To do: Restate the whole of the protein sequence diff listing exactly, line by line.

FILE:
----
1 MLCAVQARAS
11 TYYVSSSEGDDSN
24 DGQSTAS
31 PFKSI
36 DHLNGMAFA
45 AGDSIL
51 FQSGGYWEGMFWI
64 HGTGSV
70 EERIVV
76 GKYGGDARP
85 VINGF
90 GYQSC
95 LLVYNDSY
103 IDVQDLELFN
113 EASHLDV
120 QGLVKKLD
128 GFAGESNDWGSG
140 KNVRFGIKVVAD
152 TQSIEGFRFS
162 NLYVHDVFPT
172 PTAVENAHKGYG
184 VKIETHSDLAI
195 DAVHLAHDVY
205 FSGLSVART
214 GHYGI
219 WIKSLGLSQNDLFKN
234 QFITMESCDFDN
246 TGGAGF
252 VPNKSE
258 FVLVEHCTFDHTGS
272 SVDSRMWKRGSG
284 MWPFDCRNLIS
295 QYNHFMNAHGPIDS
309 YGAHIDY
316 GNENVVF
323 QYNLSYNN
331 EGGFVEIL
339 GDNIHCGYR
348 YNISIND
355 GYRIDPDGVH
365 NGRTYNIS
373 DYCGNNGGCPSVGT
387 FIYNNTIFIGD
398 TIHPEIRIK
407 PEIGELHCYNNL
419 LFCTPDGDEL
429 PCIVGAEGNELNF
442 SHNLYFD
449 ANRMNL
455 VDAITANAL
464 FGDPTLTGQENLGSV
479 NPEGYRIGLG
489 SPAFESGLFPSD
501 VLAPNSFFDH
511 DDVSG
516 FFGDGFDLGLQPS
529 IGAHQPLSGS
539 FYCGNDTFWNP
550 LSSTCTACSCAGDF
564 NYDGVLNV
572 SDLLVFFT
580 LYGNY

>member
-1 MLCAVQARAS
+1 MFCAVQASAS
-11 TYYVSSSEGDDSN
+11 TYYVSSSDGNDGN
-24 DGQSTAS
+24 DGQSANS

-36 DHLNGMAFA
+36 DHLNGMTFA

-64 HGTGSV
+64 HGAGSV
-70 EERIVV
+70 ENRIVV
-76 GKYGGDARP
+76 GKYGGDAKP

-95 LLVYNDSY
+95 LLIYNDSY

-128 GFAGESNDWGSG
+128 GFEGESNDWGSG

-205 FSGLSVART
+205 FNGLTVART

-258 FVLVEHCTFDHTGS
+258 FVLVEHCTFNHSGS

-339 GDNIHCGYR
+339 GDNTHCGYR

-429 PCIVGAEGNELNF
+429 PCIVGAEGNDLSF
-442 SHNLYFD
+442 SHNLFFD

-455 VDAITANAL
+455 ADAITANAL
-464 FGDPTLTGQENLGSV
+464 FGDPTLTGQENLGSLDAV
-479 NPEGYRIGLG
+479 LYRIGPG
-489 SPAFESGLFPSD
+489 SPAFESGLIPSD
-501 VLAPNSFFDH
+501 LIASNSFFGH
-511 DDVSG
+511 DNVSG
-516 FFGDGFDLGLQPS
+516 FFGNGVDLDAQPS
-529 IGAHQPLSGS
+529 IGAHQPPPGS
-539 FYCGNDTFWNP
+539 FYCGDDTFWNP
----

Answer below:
1 MLCAVQARAS
11 TYYVSSSEGDDSN
24 DGQSTAS
31 PFKSI
36 DHLNGMAFA
45 AGDSIL
51 FQSGGYWEGMFWI
64 HGTGSV
70 EERIVV
76 GKYGGDARP
85 VINGF
90 GYQSC
95 LLVYNDSY
103 IDVQDLELFN
113 EASHLDV
120 QGLVKKLD
128 GFAGESNDWGSG
140 KNVRFGIKVVAD
152 TQSIEGFRFS
162 NLYVHDVFPT
172 PTAVENAHKGYG
184 VKIETHSDLAI
195 DAVHLAHDVY
205 FSGLSVART
214 GHYGI
219 WIKSLGLSQNDLFKN
234 QFITMESCDFDN
246 TGGAGF
252 VPNKSE
258 FVLVEHCTFDHTGS
272 SVDSRMWKRGSG
284 MWPFDCRNLIS
295 QYNHFMNAHGPIDS
309 YGAHIDY
316 GNENVVF
323 QYNLSYNN
331 EGGFVEIL
339 GDNIHCGYR
348 YNISIND
355 GYRIDPDGVH
365 NGRTYNIS
373 DYCGNNGGCPSVGT
387 FIYNNTIFIGD
398 TIHPEIRIK
407 PEIGELHCYNNL
419 LFCTPDGDEL
429 PCIVGAEGNELNF
442 SHNLYFD
449 ANRMNL
455 VDAITANAL
464 FGDPTLTGQENLGSV
479 NPEGYRIGLG
489 SPAFESGLFPSD
501 VLAPNSFFDH
511 DDVSG
516 FFGDGFDLGLQPS
529 IGAHQPLSGS
539 FYCGNDTFWNP
550 LSSTCTACSCAGDF
564 NYDGVLNV
572 SDLLVFFT
580 LYGNY

>member
-1 MLCAVQARAS
+1 MFCAVQASAS
-11 TYYVSSSEGDDSN
+11 TYYVSSSDGNDGN
-24 DGQSTAS
+24 DGQSANS

-36 DHLNGMAFA
+36 DHLNGMTFA

-64 HGTGSV
+64 HGAGSV
-70 EERIVV
+70 ENRIVV
-76 GKYGGDARP
+76 GKYGGDAKP

-95 LLVYNDSY
+95 LLIYNDSY

-128 GFAGESNDWGSG
+128 GFEGESNDWGSG

-205 FSGLSVART
+205 FNGLTVART

-258 FVLVEHCTFDHTGS
+258 FVLVEHCTFNHSGS

-339 GDNIHCGYR
+339 GDNTHCGYR

-429 PCIVGAEGNELNF
+429 PCIVGAEGNDLSF
-442 SHNLYFD
+442 SHNLFFD

-455 VDAITANAL
+455 ADAITANAL
-464 FGDPTLTGQENLGSV
+464 FGDPTLTGQENLGSLDAV
-479 NPEGYRIGLG
+479 LYRIGPG
-489 SPAFESGLFPSD
+489 SPAFESGLIPSD
-501 VLAPNSFFDH
+501 LIASNSFFGH
-511 DDVSG
+511 DNVSG
-516 FFGDGFDLGLQPS
+516 FFGNGVDLDAQPS
-529 IGAHQPLSGS
+529 IGAHQPPPGS
-539 FYCGNDTFWNP
+539 FYCGDDTFWNP